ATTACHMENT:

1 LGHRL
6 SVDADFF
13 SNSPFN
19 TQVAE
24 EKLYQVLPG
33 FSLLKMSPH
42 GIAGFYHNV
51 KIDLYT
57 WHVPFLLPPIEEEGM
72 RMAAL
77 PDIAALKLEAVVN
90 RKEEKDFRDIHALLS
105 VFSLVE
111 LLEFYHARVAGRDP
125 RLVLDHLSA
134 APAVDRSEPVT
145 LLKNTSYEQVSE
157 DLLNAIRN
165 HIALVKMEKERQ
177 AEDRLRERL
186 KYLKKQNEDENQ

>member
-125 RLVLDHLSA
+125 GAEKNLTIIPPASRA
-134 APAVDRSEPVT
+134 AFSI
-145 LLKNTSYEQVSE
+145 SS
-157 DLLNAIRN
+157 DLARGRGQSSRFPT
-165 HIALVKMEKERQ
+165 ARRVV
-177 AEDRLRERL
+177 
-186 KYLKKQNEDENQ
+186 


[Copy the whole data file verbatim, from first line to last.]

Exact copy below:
1 LGHRL
6 SVDADFF
13 SNSPFN
19 TQVAE
24 EKLYQVLPG
33 FSLLKMSPH
42 GIAGFYHNV
51 KIDLYT
57 WHVPFLLPPIEEEGM
72 RMAAL
77 PDIAALKLEAVVN
90 RKEEKDFRDIHALLS
105 VFSLVE
111 LLEFYHARVAGRDP
125 RLVLDHLSA
134 APAVDRSEPVT
145 LLKNTSYEQVSE
157 DLLNAIRN
165 HIALVKMEKERQ
177 AEDRLRERL
186 KYLKKQNEDENQ

>member
-125 RLVLDHLSA
+125 GAEKNLTIIPPASRA
-134 APAVDRSEPVT
+134 AFSI
-145 LLKNTSYEQVSE
+145 SS
-157 DLLNAIRN
+157 DLARGRGQSSRFPT
-165 HIALVKMEKERQ
+165 ARRVV
-177 AEDRLRERL
+177 
-186 KYLKKQNEDENQ
+186 